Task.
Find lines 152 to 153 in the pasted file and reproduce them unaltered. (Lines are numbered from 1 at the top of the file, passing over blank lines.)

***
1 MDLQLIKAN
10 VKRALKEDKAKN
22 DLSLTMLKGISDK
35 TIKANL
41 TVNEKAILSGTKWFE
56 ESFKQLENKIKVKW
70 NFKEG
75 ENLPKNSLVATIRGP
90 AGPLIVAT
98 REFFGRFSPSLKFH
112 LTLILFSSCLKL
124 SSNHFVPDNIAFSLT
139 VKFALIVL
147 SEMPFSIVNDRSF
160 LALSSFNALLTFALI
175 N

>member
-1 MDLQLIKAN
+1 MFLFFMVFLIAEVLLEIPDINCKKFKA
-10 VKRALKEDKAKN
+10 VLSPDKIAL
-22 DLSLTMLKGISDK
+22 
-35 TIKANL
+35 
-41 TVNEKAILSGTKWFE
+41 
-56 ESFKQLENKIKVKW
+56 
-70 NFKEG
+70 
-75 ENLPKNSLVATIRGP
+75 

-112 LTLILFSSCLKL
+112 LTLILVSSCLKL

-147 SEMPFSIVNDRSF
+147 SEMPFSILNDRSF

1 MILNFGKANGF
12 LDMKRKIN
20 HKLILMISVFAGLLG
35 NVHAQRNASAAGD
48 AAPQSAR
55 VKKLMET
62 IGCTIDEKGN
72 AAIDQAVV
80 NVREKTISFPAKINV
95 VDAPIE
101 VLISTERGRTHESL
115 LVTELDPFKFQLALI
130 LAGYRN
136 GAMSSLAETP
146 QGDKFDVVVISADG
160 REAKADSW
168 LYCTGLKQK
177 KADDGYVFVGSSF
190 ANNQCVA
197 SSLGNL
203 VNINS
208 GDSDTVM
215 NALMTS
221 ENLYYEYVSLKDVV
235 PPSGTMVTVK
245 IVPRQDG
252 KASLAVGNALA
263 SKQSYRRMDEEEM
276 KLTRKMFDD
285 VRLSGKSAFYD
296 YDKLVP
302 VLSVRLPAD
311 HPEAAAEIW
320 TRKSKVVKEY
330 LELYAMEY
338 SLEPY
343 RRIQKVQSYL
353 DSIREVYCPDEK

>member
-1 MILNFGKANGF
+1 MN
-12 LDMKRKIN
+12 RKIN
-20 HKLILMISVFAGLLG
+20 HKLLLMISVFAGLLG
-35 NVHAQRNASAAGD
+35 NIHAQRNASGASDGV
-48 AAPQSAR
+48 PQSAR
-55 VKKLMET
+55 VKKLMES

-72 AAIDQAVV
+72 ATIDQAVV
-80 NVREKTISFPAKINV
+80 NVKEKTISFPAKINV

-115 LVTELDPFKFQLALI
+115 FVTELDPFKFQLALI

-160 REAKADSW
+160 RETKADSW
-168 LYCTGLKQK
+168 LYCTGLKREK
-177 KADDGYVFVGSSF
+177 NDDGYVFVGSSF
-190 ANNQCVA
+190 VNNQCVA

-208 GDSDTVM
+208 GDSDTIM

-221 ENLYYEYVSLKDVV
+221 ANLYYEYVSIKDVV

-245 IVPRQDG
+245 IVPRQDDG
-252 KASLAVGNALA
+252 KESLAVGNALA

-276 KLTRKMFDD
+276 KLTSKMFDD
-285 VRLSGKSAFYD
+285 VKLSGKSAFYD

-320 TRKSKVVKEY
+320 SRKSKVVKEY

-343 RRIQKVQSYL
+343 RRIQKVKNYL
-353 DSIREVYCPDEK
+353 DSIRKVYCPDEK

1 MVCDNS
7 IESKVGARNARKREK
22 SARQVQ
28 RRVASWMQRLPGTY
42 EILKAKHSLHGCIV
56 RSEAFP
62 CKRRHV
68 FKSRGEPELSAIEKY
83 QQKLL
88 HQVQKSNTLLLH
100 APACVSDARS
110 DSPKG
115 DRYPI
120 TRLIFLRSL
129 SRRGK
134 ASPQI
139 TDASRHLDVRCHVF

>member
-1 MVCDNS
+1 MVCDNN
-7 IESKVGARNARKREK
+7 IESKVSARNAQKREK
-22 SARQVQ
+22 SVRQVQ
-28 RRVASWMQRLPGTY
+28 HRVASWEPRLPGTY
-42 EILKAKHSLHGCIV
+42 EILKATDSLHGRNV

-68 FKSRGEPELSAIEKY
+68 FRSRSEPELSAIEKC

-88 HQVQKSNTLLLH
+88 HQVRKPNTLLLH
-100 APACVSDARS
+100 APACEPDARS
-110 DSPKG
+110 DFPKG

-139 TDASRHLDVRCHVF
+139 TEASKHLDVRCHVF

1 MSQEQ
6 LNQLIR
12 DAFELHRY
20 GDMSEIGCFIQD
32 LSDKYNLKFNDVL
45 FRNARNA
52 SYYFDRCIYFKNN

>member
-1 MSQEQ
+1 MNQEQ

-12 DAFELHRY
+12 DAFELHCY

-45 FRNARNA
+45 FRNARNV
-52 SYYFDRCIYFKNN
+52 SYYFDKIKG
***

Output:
+88 HQVRKPNTLLLH
-100 APACVSDARS